However, one position group remained consistent within the Notre Dame roster: the special teams unit. On the punting end, Jon Sot totaled 169 yards on the day. On the returning end, Tyree and Styles totaled 59 yards (32 and 27 respectively), and Joseph returned 15 yards on a punt. 

“We challenged the kickoff return unit, and they did a good job of executing at the end of the game,” head coach Marcus Freeman said post game. “You know, you challenge Brandon Joseph, hey, you got a chance to return [a punt] let’s return. [Joseph] did one time today and you got some positive yards. So the special teams unit stepped up today. Majority really pleased with that phase of the ball.”

And while they weren’t perfect on the night, especially with a failure to recover graduate student place kicker Blake Grupe’s attempted onside kick, they were consistent. 

Sot provides punting consistency

Sot opened the Irish off with a 35-yard punt, landing at the Marshall 10, and the following drive for Marshall would be proven unsuccessful. The next time Sot would see the field would be with 3:14 left in the first quarter. This time, Sot punted the ball 36 yards, landing on the Marshall 24, likely shorter than the Irish wanted. The Thundering Herd scored on that drive.

It wasn’t until 8:10 left in the second that Sot would be needed again. This time, the Irish were trapped at their 27 after multiple incomplete attempts and were forced to punt. Sot came through, punting 61 yards to the Marshall 12.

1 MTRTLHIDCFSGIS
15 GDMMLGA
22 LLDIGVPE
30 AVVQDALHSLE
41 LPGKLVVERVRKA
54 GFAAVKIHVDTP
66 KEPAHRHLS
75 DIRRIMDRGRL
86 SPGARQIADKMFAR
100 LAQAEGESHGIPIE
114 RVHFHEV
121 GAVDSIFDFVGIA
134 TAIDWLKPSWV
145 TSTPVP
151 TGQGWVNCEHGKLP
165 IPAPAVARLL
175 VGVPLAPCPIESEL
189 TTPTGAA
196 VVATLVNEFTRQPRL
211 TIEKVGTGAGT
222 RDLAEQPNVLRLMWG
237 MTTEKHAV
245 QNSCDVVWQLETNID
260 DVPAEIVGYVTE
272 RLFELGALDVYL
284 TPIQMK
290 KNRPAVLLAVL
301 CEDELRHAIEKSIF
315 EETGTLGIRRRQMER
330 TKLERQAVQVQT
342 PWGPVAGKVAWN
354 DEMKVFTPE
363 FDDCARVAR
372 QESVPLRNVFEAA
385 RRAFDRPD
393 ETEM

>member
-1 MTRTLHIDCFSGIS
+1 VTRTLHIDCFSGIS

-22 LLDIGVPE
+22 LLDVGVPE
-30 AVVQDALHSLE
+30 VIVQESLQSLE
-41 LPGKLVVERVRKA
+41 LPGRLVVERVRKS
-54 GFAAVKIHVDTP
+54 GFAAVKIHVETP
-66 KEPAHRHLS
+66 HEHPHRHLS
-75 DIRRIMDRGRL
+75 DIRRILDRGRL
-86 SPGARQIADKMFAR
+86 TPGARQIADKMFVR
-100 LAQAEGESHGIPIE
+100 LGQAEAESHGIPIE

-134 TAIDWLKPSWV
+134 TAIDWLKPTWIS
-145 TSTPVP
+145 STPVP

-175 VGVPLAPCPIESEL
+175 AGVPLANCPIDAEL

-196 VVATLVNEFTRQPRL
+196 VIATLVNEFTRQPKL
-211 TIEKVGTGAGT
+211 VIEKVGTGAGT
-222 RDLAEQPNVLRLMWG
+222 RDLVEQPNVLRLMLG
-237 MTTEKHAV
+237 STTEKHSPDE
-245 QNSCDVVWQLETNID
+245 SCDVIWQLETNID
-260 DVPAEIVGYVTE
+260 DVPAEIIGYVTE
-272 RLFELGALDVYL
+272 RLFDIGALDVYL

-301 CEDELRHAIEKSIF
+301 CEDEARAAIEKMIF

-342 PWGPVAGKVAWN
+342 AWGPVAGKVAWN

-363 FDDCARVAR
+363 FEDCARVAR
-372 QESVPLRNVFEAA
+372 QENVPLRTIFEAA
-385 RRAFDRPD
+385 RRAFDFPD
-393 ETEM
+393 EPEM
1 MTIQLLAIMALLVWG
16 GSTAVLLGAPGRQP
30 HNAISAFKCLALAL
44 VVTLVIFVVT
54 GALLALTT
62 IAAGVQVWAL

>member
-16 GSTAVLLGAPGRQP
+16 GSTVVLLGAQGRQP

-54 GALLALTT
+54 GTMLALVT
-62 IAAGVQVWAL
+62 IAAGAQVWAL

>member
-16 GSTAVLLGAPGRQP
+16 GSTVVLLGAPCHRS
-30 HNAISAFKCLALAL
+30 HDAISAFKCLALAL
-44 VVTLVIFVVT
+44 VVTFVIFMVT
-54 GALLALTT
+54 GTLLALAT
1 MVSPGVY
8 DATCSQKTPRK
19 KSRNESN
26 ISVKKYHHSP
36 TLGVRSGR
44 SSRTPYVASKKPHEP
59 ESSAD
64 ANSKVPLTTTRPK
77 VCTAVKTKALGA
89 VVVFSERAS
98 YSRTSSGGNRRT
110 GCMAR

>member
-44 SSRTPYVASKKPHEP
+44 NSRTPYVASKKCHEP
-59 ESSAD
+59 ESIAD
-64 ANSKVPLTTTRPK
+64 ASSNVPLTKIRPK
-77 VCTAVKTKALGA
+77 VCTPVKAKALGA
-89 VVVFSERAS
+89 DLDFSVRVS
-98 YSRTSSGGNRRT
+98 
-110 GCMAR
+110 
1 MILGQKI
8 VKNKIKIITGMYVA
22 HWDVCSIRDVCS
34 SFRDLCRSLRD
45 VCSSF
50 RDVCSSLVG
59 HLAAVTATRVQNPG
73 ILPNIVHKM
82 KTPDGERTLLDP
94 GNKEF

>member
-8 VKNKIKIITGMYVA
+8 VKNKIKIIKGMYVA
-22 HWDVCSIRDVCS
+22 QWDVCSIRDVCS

“Our special teams put the ball in a great field position at the five-yard line, and we have to, when it matters the most, execute,” Freeman said. 

The final time Sot would take the field would be with 10:32 left in the game. After a penalty, and multiple incomplete passes, the Irish were again forced to punt. Sot landed the ball 37 yards away at the Marshall 6. 

Out of Sot’s four punts on the field, three of them landed within 15 yards of the endzone. 

Return game vastly improves

On the returning end, Joseph kicked off the game with a fair catch at the Irish 41. The first time a Notre Dame player would return the ball would be when Tyree returned a kickoff from Marshall Rece Verhoff 32 yards to the Irish’s 33 in the second quarter. While this play would eventually lead to an Irish turnover, Tyree improved on last week when he averaged 11 yards per kickoff return.

The next return would be late in the second quarter when Styles returned a kickoff 27 yards to the Notre Dame 27. However, with only 15 seconds left, the Irish were unable to make anything out of it. Later in the game, Joseph returned his first punt of the year, this time taking it up 15 yards to the Irish 43. 

The last play that the special teams participated greatly in would be when Bo Bauer blocked a Marshall punt. While this seemed to spark a little bit of hope in the Irish fan base, it was ultimately too little too late.

“We have to execute and that’s at the end of the game. Fourth quarter. When the game’s on the line,” Freeman said. “We got to find a way to get a stop. We got to tackle this.”